What The White House Does Not Want You To Know About Iran

December 22, 2006 at 11:18 am | Posted in America, American politics, condoleezza rice, Democracy, Iran, King George, Middle East, Military, neo-conservatives, War, War on Terror | 1 Comment

See, Bush is selling a message. Facts that do not fit this message must not get out, or the message will fail. What is the message? That Iran is bad, and that Iran does not wish to work with the world, so the best option is war. That is the message the Bush administration wishes for America to see. They do not want America to know, or better said, remember, that Iran actually has cooperated with the United States in places like Afghanistan. That would be detrimental to their efforts to paint Iran as intractable and evil. Plus, it would make people ask why publicly the Bush administration states that it does not wish to talk with Iran, while in the back they do so anyways.

What is this all about? This is about Flynn Everett, who has written an op-ed for the New York Times. It was cleared through the CIA, but the White House got a hold of the document and redacted their own lines, things they don’t want America to see, mainly that Iran was cooperative with the United States in securing Afghanistan’s western border, and other help. The New York Times went ahead and published the op-ed with the redacted lines in black, so the whole world could see just what Bush did not want you to see. Mr. Everett writes a second piece to go with the op-ed explaining the portions that the White House redacted.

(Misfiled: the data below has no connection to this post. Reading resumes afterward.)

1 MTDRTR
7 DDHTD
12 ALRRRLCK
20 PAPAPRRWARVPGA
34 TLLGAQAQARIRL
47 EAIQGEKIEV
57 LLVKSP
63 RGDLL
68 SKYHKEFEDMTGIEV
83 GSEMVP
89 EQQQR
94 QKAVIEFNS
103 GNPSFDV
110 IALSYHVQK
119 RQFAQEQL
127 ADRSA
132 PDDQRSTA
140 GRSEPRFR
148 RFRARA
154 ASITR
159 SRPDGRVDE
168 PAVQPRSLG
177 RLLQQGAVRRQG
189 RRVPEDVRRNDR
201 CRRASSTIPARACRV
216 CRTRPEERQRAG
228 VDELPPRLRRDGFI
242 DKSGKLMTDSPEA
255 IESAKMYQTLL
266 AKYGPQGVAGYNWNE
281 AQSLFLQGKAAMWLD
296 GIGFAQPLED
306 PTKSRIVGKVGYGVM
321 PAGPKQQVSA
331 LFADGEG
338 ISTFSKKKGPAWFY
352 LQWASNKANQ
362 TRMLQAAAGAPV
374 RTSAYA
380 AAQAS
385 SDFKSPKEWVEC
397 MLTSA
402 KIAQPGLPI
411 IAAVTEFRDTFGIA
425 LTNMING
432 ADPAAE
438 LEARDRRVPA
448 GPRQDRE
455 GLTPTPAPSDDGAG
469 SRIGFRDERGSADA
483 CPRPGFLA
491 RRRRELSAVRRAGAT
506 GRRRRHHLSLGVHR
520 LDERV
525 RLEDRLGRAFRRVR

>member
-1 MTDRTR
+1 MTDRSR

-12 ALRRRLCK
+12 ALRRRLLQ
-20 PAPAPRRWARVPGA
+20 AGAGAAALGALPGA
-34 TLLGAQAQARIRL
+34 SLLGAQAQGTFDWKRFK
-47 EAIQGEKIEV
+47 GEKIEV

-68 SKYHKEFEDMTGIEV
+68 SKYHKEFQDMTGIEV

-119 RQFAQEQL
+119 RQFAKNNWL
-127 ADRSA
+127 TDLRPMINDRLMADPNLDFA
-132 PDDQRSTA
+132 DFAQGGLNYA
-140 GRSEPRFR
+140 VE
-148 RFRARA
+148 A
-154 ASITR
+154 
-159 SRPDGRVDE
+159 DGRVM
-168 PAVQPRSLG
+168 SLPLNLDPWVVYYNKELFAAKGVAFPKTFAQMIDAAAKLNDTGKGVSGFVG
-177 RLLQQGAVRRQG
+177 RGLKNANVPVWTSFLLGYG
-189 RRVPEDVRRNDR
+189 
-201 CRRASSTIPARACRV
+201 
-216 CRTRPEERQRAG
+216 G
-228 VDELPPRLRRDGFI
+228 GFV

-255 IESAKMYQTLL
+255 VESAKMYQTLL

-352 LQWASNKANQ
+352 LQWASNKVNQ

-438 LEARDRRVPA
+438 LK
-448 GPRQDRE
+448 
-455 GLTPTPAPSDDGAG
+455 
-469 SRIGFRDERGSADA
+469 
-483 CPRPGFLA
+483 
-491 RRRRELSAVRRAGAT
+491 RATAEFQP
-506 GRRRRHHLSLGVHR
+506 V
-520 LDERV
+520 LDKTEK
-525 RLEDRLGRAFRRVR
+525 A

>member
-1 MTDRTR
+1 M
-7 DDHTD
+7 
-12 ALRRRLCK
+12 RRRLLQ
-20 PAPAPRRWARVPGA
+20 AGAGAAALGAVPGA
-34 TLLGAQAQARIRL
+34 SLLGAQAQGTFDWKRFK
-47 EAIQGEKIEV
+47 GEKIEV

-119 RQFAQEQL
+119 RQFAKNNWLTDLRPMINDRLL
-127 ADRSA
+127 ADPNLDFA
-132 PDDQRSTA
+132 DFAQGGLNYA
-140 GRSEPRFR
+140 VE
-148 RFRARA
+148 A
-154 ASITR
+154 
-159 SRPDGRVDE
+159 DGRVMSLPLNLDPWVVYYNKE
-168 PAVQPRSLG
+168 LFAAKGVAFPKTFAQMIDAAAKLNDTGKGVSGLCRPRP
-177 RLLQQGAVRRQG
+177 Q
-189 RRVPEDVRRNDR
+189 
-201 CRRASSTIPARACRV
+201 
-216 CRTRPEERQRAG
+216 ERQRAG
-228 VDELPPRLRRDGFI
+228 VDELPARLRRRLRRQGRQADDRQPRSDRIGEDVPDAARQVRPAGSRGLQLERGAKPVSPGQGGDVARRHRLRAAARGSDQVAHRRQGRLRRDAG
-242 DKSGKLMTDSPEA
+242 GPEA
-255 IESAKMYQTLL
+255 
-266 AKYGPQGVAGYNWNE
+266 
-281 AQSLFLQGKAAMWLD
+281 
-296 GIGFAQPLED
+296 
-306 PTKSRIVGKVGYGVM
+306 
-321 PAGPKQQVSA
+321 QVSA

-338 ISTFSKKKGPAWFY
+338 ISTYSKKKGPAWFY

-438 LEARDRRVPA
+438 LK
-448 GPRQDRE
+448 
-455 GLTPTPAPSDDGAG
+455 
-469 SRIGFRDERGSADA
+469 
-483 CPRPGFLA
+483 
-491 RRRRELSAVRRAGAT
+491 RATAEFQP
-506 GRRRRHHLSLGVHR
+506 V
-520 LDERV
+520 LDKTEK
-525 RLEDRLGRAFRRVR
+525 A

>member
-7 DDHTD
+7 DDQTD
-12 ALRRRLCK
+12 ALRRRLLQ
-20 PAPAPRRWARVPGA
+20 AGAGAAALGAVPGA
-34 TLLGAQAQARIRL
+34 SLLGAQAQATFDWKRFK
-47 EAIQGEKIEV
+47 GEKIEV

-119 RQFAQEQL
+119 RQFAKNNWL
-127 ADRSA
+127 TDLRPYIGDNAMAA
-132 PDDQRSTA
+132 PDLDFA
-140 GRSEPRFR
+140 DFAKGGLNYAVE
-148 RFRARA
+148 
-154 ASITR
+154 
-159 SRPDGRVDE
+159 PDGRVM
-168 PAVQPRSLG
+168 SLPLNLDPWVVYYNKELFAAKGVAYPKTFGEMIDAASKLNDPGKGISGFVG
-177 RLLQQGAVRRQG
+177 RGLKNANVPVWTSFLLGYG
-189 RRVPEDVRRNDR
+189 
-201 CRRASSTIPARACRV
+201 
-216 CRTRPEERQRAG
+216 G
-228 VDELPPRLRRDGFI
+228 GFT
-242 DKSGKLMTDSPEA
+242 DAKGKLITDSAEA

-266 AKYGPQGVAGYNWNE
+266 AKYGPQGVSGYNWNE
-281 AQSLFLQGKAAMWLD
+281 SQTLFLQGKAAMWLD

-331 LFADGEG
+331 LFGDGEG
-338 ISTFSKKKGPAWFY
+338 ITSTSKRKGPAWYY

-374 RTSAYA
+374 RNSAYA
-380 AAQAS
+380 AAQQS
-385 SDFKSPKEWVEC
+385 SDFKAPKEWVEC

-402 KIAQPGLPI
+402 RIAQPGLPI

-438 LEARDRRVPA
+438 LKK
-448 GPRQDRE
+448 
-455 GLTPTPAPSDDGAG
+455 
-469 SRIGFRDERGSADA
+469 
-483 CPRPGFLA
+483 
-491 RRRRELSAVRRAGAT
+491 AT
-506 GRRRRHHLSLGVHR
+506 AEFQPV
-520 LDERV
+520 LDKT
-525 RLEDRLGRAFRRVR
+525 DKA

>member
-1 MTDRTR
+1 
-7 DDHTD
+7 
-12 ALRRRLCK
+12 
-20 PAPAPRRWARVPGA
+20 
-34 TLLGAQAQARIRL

Indeed, the deleted portions of the original draft reveal no classified material. These passages go into aspects of American-Iranian relations during the Bush administration’s first term that have been publicly discussed by Secretary of State Condoleezza Rice; former Secretary of State Colin Powell; former Deputy Secretary of State Richard Armitage; a former State Department policy planning director, Richard Haass; and a former special envoy to Afghanistan, James Dobbins.

He concludes:

National security must be above politics. In a democracy, transparency in government has to be honored and protected. To classify information for reasons other than the safety and security of the United States and its interests is a violation of these principles. It is for this reason that we will continue to press for the release of the article without the material deleted.

What is the administration afraid of? If the truth sets us free, and freedom is the administration’s utmost drive…well…why is it then so secretive? What does it not want Americans to remember about Iran? Why now?

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  1. Surely your questions are rhetorical. Of course the answer to these questions is that the official propaganda line does not fit with such facts. The official propaganda line needs America to feel threatened by Iran so that our consent to military action can be manufactured unhindered by reality or facts.

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